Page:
Caribbean Ports; Grand Cayman, Falmouth, Ocho Rios, La Romana, Grand Turk, Roatan and Samana
I love Caribbean crusies espically watching the sunset and with so many ships cruising the Caribbean I can alwasy get you a good deal. I am throwing out a ideas if you want to do something fun versus the standard walk around town or just going to the beach.
Grand Cayman: A very short tender port with many options, but Stingrays is the thing to do. I discovered Native Way: http://www.nativewaywatersports.com/home Dealing with this outfit is nothing short of first class. Try the Rays, Reef and Rum Point excursion: they meet you at the dock with a sign, take you to a small yacht and once on board, you are given an extensive lunch menu and asked to select what you would like for lunch; lunch is then radioed to Rum Point while you are sailing. The first stop is Sting Ray Island; I can never get enough this place – how can you not love the rays, big and small! Following some great stingray play, you are taken to an area for snorkeling: the snorkeling had a great variety of beautiful fish and coral, with the added plus of many starfish on the ocean floor. You are provided with a little bait if you like – just feeding the fish and having them swim all around you is amazing! Back on the yacht, you are taken to Rum Point, which is a nice beach area. Your lunch is piping hot and ready when you arrive, and FREE wifi and a nice beach area to swim are included. Once well-fed, you are back on the yacht for a final open ocean snorkeling area with live coral then back to the starting point… what more can say; I keep repeating this excursion because it is awesome and doesn’t get old.
Falmouth, Jamaica: what used to be a rundown port has been given a total facelift. Not much if you walk around town, but for some special fun, book yourself a tour with http://www.yardietours.com/. I have used Yardie for years, and Kevin, the owner, is very professional. Let yourself go and give “river boarding” a try. This excursion is a well kept secret and people think is very difficult, but put your fears aside: you are outfitted with safety gear and given your board; after a short walk carrying your board, you arrive at the point where you get in the water. They give you instructions, demonstrate and then you lie stomach down on a board, practice a bit, and when the guides feel everyone in the group is ready enough to be safe, down the river you go, holding onto the board – a little like boogie boarding in a river but with handles on the board, safety equipment and guides to keep you from injury with the rocks and white water. What you need to know is that this is the same river that people kayak and tube down, but on the board, you are up close and personal with the river and having so much more fun and control. The rapids are small, and you will have a blast. Following the excursion you are taken to a nice beach area where you can grab a bite to eat (your own cost), change clothes, relax… go for it – you do not need to be in great shape to do this easy and fun excursion.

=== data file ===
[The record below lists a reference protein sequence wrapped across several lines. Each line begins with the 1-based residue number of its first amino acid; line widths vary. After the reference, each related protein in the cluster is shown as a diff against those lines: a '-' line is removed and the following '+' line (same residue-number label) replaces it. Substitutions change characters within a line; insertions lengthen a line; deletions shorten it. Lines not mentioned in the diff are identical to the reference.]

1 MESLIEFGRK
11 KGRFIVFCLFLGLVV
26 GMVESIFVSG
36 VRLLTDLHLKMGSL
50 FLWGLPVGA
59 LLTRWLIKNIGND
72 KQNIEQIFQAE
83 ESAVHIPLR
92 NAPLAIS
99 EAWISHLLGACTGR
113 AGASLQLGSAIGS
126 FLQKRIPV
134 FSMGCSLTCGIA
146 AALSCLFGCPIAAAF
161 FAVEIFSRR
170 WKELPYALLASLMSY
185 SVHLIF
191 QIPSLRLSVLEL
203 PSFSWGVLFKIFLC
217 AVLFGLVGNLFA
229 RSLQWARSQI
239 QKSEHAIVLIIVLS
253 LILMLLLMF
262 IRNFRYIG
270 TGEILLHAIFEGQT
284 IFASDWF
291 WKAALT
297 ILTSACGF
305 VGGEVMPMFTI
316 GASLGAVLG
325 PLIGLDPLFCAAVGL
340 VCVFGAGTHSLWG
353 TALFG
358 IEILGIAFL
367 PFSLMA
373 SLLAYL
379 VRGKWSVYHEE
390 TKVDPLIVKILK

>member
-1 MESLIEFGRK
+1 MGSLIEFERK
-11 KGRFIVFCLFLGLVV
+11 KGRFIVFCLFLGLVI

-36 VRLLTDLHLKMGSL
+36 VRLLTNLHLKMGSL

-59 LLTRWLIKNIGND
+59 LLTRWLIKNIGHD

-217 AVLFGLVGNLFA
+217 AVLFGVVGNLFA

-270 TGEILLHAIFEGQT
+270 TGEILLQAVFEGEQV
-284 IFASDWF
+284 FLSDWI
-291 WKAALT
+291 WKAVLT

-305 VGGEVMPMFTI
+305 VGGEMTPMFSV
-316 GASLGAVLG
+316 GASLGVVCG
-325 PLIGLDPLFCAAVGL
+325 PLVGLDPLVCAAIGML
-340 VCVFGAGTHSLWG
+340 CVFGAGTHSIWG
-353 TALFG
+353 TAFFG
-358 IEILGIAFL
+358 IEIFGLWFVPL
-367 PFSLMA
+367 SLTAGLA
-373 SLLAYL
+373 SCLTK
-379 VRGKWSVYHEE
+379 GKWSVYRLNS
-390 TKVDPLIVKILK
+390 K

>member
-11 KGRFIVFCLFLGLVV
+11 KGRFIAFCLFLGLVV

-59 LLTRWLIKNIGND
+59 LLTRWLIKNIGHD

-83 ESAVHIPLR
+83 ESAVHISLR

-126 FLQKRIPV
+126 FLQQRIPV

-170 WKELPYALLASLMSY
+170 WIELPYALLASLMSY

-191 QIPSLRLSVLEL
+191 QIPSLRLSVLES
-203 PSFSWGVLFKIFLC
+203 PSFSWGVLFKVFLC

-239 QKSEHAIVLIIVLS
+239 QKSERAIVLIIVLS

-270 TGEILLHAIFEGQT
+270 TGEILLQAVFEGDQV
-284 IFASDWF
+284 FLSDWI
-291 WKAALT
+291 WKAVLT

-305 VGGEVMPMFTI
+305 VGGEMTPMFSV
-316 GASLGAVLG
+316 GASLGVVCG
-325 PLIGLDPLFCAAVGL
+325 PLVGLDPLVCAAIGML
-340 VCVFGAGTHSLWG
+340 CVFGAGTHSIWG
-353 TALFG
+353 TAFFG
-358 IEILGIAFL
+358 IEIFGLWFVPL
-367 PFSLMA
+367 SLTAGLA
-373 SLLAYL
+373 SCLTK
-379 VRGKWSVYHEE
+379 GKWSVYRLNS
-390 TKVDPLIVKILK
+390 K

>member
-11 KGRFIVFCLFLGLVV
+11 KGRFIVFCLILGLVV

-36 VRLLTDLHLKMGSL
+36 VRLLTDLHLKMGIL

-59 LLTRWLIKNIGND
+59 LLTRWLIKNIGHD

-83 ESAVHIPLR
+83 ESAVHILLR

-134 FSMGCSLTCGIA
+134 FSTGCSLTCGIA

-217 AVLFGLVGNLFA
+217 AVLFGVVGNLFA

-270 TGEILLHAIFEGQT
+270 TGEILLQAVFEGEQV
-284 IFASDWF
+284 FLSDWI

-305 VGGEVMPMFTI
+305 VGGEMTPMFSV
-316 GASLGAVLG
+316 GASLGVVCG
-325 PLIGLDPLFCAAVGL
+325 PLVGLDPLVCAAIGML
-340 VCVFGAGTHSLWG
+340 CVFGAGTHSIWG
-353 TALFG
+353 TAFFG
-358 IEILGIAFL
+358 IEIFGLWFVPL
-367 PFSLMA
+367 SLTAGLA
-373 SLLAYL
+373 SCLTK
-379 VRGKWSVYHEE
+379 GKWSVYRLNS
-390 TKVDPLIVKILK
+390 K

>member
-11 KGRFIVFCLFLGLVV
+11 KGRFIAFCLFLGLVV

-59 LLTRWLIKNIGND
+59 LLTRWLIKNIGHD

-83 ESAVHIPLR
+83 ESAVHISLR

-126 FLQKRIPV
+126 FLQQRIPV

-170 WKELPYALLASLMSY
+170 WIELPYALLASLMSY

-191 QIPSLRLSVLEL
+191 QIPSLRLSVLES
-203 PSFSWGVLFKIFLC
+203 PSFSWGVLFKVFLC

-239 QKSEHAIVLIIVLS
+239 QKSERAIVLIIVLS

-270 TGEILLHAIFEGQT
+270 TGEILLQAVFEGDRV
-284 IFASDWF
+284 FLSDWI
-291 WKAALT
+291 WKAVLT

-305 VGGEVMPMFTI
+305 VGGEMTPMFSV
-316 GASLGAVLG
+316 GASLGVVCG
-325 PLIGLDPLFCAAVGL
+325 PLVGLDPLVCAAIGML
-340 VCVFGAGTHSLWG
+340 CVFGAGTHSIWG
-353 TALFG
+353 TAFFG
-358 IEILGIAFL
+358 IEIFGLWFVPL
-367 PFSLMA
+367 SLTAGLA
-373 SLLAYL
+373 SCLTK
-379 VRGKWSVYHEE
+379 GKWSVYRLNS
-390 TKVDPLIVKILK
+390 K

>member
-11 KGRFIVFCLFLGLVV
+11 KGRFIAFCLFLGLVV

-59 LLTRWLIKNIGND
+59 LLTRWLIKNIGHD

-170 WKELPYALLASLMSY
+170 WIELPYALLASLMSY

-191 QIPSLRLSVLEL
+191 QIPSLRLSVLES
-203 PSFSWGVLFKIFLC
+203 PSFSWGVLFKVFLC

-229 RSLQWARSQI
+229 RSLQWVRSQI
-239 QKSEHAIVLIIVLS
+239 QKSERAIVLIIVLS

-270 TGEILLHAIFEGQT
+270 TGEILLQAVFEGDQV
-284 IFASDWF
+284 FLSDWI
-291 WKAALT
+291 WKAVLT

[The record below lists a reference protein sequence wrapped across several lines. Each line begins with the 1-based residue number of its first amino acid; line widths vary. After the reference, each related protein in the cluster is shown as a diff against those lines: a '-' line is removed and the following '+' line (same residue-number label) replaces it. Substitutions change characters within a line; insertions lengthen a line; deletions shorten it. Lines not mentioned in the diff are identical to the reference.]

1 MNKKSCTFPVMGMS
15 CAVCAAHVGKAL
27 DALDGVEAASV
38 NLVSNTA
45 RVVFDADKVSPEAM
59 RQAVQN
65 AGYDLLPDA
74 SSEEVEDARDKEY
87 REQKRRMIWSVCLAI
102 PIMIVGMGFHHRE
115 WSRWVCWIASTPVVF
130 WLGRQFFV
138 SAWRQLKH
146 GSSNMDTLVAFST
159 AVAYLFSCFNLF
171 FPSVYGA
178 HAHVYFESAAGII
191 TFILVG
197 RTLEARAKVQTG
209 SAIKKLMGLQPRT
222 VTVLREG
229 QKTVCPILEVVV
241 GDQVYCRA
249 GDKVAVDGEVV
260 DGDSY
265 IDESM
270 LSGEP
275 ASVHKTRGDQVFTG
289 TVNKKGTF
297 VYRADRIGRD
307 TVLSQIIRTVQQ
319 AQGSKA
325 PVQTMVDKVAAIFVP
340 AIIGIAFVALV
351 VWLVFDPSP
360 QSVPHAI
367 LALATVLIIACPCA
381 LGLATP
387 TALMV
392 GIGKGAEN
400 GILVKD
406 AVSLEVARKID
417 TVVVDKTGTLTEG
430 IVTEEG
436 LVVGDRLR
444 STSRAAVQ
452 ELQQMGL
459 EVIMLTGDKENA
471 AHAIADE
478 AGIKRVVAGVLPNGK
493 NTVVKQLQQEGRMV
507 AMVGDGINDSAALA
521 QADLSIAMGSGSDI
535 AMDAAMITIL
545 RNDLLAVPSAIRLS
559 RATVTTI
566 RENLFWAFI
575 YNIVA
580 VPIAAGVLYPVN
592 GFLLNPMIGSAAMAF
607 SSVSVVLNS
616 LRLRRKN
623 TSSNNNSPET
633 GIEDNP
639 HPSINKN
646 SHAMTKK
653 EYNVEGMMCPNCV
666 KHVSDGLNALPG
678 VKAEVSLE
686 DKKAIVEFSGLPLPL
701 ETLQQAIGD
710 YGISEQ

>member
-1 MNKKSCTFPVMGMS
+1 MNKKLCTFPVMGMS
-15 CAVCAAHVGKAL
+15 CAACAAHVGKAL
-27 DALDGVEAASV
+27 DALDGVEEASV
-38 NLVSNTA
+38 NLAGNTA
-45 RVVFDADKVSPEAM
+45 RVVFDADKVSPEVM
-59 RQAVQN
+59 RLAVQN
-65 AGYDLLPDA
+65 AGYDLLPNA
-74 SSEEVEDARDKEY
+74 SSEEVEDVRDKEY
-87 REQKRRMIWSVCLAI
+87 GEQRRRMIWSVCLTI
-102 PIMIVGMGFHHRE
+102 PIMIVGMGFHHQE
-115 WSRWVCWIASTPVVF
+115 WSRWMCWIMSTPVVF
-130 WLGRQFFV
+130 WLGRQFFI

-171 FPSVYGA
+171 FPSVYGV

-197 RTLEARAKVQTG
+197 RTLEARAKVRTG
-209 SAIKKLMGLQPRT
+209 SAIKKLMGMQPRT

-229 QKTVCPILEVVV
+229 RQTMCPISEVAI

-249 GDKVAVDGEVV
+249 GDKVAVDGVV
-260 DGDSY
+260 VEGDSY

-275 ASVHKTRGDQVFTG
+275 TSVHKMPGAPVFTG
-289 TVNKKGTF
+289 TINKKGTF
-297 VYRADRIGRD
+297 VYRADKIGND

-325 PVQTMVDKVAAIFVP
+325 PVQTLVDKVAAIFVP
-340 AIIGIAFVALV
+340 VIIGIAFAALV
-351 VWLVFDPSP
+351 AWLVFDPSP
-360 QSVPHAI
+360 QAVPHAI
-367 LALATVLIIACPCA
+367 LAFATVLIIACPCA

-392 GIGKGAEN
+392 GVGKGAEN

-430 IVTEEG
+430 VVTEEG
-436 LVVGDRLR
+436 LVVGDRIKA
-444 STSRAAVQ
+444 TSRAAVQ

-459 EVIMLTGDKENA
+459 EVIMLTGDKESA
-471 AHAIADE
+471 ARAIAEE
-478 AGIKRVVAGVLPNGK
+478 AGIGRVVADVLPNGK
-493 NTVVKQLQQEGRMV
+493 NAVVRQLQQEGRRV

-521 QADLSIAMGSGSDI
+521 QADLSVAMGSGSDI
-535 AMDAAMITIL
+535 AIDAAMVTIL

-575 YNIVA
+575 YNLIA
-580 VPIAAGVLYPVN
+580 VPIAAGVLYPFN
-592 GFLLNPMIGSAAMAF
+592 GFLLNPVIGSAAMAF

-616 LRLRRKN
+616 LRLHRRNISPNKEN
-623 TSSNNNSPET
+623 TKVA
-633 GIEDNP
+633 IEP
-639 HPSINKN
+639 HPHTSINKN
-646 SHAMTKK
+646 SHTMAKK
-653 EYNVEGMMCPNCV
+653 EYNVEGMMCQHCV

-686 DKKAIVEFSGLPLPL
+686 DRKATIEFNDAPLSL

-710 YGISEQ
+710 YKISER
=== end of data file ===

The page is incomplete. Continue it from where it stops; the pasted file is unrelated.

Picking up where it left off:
Ocho Rios, Jamaica – At one time this was a port that I wanted to avoid; however, over the past few years, the community has finally realized that it needed to clean up its act if it wanted tourist dollars. This was my second stop in a year in Jamaica and I was very pleased; booked again with with Yardie Tours (a superb company http://www.yardietours.com) and organized a Blue Hole (if you need more info on this gem of a place google “Blue Hole) fun day. Wow, what fun tells all.
Roatan: this port has developed tremendously and is growing, with many activities – do yourself a favor and contact Island Excursions: http://www.islandexcursionsroatan.com/#/page/home/. Kevin, the owner, is an expat who has been in Roatan for many years and knows it all. His hotel, guides and kayaks are the best. Kevin’s team picks you up at the port, and you are taken to West Bay…there you are offered many options; for this trip I selected kayaking, snorkeling and hanging out. West Bay is a great place to snorkel or just hang out for the day; sure, it is filled with the standard tourist junk but very low key. What I like is that Kevin’s team will do what it takes for you to have a good time: he will serve you a fun meal at his Café, and on the way back to the ship will give you an island tour and take you to the best place to buy coffee. In addition, Kevin’s sister has a superb art and craft store next to his café – not the standard tourist junk but high quality nice souvenirs and paintings – save time to actually shop there because you will actually WANT what she is selling!… drop Kevin an email.